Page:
This paper aims on reasoning on the security of the Open Platform Communications Unified Architecture (OPC UA) for the use in a smart energy system (a controller and its managed devices). Concretely, it discusses whether using OPC UA is an appropriate method to secure communications for an Internet of Things (IoT)-based architecture that allows for advanced algorithms in low voltage distribution grids to improve efficiency and hosting capability. The original idea to provide this communications was via the in the industry widely proliferated protocol Modbus/TCP [1]. This protocol, however, is known to have severe security deficiencies [2]. It has therefore to be replaced or security-enhanced by another protocol. Both tasks could be achieved by OPC UA, as it both provides a standalone architecture for Machine-to-Machine Communication (M2M) and there is work to run OPC UA with Modbus [3]. The reason why OPC UA is deemed a suitable candidate for this type of communications is its standardization, proliferation and also its semantic interoperability [4]. This advanced flexibility and control will then facilitate the advanced use of renewable energy, as well as new service-based business models in the energy domain. Assuring the security of these communications, however, is a fundamental prerequisite for this intended technology to work without generating the risk of large-scale cyberattacks and the protocol’s capabilities in that matter are therefore . Another goal of this paper is to extend the author’s previous work on the security of IoT protocols [5] by adding a higher-level, industrial-use specification that allows for industry 4.0 and energy domain use cases.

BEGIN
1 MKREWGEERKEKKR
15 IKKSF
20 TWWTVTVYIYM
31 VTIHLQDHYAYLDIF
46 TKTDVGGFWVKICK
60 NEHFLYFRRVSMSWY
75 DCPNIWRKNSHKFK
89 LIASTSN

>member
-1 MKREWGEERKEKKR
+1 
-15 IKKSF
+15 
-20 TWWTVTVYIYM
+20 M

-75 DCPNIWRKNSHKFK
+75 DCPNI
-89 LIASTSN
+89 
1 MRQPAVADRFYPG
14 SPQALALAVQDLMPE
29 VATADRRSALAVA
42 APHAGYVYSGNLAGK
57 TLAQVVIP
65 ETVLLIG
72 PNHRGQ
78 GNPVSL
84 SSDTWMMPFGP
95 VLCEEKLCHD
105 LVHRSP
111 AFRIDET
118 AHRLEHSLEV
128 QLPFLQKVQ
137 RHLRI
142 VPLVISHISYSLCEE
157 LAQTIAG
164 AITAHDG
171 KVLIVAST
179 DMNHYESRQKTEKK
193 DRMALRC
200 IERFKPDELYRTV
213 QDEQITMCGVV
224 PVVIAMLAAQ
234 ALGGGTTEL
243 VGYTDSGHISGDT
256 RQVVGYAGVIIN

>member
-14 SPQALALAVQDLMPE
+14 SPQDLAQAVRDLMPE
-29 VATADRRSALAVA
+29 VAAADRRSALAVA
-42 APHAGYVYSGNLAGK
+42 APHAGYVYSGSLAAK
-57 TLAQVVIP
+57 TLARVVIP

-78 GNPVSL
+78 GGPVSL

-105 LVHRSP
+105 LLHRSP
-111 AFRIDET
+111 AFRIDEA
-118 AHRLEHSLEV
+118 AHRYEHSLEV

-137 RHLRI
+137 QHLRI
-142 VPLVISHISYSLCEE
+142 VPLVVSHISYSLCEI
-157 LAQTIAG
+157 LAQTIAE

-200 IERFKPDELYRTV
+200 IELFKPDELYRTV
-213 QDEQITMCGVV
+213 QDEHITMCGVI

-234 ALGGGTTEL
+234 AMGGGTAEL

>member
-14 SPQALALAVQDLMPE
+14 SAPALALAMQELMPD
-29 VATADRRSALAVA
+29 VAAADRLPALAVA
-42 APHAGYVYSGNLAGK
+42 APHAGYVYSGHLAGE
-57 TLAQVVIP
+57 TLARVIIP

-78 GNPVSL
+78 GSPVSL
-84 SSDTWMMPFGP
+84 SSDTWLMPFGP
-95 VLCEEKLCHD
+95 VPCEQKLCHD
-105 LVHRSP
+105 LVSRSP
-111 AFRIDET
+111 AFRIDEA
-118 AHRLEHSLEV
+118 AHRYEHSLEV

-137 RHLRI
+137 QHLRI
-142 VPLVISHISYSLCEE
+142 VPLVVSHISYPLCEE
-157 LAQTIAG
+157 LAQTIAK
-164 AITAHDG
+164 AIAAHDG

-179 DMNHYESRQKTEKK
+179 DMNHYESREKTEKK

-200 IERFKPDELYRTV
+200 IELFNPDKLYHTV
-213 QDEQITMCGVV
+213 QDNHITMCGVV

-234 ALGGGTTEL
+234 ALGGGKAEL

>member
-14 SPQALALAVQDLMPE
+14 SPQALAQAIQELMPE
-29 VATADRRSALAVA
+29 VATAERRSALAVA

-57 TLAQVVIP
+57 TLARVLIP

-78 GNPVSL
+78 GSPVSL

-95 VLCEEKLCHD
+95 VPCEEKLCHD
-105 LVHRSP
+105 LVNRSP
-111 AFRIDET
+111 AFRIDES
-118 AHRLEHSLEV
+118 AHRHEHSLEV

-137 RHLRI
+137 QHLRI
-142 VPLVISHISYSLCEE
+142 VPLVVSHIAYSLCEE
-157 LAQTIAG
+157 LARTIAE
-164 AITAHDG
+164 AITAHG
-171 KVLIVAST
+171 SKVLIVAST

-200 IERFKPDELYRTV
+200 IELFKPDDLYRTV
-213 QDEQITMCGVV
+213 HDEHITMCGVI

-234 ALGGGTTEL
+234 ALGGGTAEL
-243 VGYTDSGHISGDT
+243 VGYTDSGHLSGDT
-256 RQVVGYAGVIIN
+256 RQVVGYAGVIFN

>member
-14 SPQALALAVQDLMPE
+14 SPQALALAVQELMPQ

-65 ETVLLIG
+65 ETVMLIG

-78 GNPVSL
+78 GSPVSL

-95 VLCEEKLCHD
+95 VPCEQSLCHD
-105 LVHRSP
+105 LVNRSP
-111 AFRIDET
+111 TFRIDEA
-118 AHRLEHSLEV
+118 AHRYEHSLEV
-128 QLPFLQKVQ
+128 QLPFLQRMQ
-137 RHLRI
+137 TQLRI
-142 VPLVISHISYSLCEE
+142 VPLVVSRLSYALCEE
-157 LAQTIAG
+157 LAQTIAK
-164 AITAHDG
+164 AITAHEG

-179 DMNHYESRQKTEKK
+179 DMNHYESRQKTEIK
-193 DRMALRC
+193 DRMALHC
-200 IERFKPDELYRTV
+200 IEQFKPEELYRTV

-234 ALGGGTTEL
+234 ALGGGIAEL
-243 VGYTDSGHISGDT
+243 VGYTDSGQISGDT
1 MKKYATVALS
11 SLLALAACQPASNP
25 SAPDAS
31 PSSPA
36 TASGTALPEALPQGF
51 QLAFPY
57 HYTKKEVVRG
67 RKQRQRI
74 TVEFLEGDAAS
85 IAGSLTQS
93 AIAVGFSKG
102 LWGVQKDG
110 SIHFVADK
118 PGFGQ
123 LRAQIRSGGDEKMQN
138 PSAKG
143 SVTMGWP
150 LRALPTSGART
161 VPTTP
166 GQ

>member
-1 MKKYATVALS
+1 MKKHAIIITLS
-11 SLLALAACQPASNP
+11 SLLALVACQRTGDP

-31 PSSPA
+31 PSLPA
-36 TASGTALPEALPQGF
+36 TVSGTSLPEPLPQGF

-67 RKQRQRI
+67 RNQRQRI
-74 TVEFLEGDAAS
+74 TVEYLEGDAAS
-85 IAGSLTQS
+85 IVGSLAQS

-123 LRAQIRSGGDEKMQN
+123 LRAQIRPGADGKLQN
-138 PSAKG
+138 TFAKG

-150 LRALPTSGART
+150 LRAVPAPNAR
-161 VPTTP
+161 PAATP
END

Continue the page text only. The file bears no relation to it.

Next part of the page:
Ii Related Work